It’s a global economy. Even small business operations have established relationships with clients and vendors in foreign countries. So you may find yourself globe-trotting on behalf of your company.
Alert: It’s important to learn the tax “ins and outs” for foreign business travel.
Here’s the whole story: The basic rules for deducting foreign travel expenses are somewhat similar to the tax rules for travel within the U.S. borders. Within the United States, you can deduct business-related travel expenses, such as lodging and 50% of the cost of your meal for business days, and you can write off the full cost of your air fare as long as the primary purpose of the trip is for business.
However, there are special limits for deducting foreign travel expenses if you spend part of the trip on personal pursuits. Your roundtrip air fare is completely deductible only if you meet at least one of these four tests:
1. You don’t have substantial control over arranging the trip abroad. If you’re an employee, you are considered to have “substantial control” if you have authority over your travel or you own 10% or more of the company.
2. You can prove that taking a vacation was not a major consideration for making the trip (even if you have substantial control over the travel).
3. You are away from the United States for one week or less.
4. You spend less than 25% of your time on nonbusiness matters for a trip lasting longer than one week.
If you don’t meet one of these four tests, you must allocate your transportation expenses between the business portion and the nonbusiness portion of your trip abroad (based on the ratio of business days to total days). The best way to ensure a bigger deduction for travel lasting longer than a week is to stay within the 25% limit.
Example: 3 ways to expand deductions
Let’s say you’re a small business owner and you’re taking a 10-day business trip to London to meet with new suppliers. Currently, you plan on spending seven days on business matters and three days sightseeing. The roundtrip air fare is $1,500.
At this point, only a portion of your air fare is deductible because you don’t meet any one of the four tests above. So your transportation deduction is limited to $1,050 (seven business days out of 10 total days x $1,500). The other $450 is nondeductible. You can also deduct your lodging expenses and 50% of your meals for the business days.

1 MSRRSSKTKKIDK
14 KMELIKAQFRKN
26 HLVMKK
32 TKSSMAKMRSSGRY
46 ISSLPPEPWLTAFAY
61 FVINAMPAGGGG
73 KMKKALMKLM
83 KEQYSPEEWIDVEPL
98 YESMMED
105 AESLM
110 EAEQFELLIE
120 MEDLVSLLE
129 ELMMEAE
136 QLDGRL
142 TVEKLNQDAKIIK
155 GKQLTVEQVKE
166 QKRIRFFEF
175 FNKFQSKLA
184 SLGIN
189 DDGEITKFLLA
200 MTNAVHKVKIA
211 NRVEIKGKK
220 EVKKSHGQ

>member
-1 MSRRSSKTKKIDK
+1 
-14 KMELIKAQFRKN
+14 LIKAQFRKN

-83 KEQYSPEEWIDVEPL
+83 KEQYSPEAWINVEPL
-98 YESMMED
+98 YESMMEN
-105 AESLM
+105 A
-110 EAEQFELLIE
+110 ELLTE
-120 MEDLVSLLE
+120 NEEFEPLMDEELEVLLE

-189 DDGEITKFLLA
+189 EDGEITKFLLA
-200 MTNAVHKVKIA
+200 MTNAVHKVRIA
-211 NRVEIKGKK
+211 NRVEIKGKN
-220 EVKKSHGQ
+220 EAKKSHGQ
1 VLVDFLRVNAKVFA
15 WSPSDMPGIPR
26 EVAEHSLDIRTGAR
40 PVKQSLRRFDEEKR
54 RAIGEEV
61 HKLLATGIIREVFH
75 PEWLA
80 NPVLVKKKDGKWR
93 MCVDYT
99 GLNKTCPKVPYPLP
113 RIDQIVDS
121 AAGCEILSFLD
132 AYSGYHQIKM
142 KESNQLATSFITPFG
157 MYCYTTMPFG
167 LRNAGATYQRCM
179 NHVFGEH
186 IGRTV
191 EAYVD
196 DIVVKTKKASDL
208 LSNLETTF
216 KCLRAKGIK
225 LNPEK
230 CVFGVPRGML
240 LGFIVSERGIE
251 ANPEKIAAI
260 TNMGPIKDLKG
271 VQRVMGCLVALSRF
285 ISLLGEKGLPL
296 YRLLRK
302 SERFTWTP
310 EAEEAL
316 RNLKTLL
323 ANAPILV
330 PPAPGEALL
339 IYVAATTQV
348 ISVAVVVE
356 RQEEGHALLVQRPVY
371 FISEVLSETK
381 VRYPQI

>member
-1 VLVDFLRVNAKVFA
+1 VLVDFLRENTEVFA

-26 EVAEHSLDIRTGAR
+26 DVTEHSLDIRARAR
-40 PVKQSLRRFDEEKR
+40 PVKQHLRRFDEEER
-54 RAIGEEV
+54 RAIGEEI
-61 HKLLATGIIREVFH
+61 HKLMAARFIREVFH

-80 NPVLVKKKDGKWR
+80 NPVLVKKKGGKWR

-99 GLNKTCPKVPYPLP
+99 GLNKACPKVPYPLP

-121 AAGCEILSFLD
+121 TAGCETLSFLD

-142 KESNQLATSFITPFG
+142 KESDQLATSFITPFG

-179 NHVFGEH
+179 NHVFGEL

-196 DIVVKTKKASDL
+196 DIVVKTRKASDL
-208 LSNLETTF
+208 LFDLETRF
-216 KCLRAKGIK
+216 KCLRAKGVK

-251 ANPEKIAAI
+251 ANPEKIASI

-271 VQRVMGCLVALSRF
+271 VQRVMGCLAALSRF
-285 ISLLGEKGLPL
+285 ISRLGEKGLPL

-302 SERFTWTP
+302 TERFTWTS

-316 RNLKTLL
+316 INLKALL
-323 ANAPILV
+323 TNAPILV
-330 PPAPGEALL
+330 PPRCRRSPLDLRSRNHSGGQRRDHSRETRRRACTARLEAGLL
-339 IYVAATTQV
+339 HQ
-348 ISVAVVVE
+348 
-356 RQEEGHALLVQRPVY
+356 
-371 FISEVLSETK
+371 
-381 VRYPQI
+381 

Strategy 1: By changing your plans slightly, you can deduct 100% of your air fare. For example, if you spend just one less day sightseeing, the $1,500 is deductible. In that case, you will have spent less than 25% of your time on nonbusiness matters (two days out of a total of nine days).
If a business trip lasts a week or less, the day of departure doesn’t count as a business day, but the day you return home does. For a business trip lasting more than a week, both days count as business days.
Strategy 2: By leaving home at night and coming back in the morning, you effectively add two business days onto your trip (now a 12-day trip). If you spend just one more day abroad on business, making it a 13-day trip, you will be spending less than 25% of your time on nonbusiness activities (three days out of 13 total days).
Note: If your plane makes a stop on U.S. soil, the portion of the trip within the United States isn’t subject to the allocation rule, so you can deduct 100% of that part of the transportation cost as long as the primary purpose of the trip is business.
Strategy 3: When you book your flight, arrange to have a stopover within the United States close to your foreign destination. Then allocate the cost of the trip based on mileage. You can deduct 100% of the cost of travel within the United States and a percentage of the remainder, based on the rules discussed above.
Online resource: For more information go to www.irs.gov/publications/p463/ch01.html.
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